VMware Cloud Director (VCD) v10.4 introduces Service Accounts, as an alternative to user accounts, which allows standalone access for automation and third-party applications/tools (e.g. plugins) to VMware Cloud Director. This feature is built on top of API Token infrastructure which adopts OAuth standards. Service Accounts have access via API only and no UI access.
Advantages of Service Accounts over user accounts:
Without service accounts, automation tools require the creation of dedicated dummy user accounts either as VCD local users or setting them up in IDPs (LDAP).
- System or tenant administrator(s) have better control principals accessing VCD via automation by ensuring credential ownership is exclusive to that principal. Thus, unless service accounts themselves disclose their credentials, they cannot be impersonated by anyone else auditing in VCD identifies service accounts as principals.
- Service Accounts utilize the previously introduced API token infrastructure to authenticate with VCD, with enhanced security measures that rotate their API token upon each use. There is better control for the administrators to verify, grant and if necessary, revoke access to the Service Accounts.
Service accounts can be created either in system or tenant context, however, only the system administrators by default can create them. In case an Organization administrator/user needs the ability to create Service Accounts for their organization, then the following rights can be granted to allow this:
- View Service Accounts
- Manage Service Accounts
Because the use of service accounts is aimed at third-party applications, Service Accounts have some limitations. These limitations are for good and better control over who does what.
When using service accounts, applications cannot perform certain tasks:
- Perform user management tasks
- Create API tokens
- Manage other service accounts
When accessing VMware Cloud Director by using a service account, applications have only view rights for the following resources:
- Global roles
- Rights bundles
Applications accessing VMware Cloud Director by using a service account do not have the following rights:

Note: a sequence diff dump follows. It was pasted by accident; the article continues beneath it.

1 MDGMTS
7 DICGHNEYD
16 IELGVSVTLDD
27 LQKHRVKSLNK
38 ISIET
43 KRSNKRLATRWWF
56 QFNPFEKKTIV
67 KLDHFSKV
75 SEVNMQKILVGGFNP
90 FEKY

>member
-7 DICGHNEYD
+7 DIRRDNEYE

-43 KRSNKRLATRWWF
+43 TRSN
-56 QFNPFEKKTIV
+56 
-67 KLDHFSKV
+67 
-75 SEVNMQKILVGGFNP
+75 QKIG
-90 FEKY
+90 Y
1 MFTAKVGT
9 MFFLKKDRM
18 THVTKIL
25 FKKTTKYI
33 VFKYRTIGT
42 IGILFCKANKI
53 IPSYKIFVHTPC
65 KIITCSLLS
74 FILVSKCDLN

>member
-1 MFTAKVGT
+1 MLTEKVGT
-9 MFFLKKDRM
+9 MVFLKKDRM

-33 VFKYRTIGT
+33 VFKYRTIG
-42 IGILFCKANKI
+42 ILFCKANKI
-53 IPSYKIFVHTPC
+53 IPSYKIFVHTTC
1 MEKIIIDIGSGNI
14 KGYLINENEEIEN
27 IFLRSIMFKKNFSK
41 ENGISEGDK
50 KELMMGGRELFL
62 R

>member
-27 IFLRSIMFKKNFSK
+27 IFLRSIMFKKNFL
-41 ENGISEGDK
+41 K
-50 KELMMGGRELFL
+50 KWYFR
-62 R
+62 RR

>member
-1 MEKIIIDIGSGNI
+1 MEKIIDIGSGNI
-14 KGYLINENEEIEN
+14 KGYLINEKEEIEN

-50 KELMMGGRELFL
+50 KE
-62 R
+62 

- Token: Manage
- Token: Manage All
How to Create Service Account:
Step1 – Initial Setup:
Administrators can create Service Accounts either from the UI (User Interface) or using the APIs
- Navigate to Administration > Provider Access Control (or “Access Control” in tenant portals) > Service Accounts.
- To create a Service Account, the administrator provides the following:
- A UUID as the Software ID (UI provides a convenient option to quickly create one, but it is encouraged that one is entered so that it can be managed by the automation systems)
- Service Account Name
- VCD Role
- Additionally, the following metadata about the account being created: Software Version – version of automation’s choosing included for informational purposes
- Client URI – optional URL that is also informational and can serve as contact information
- On the next screen, define quotas for the Service Account.
Step 2 – Created Stage
At this stage, the Service Account is in the Created Stage (The account is in the initial stage after creation).
VCD has assigned a client-id to the account which must be communicated to the tool that intends to use the service account. Client-id is part of the OAuth specifications, upon which their authentication is based.
Step 3 – Requested Stage
In this step, the external application is given access to the service account.
As noted above, the API token ownership is managed such that the custodianship of that token can be guaranteed to only be with the tool that must use it. To accomplish this, VCD implements the Device Authorization code flow as described in RFC 8268.
As per the standard, access grant flow is initiated by the service account. Since the service account and administrator must work in tandem to accomplish this, let’s break down the steps for both: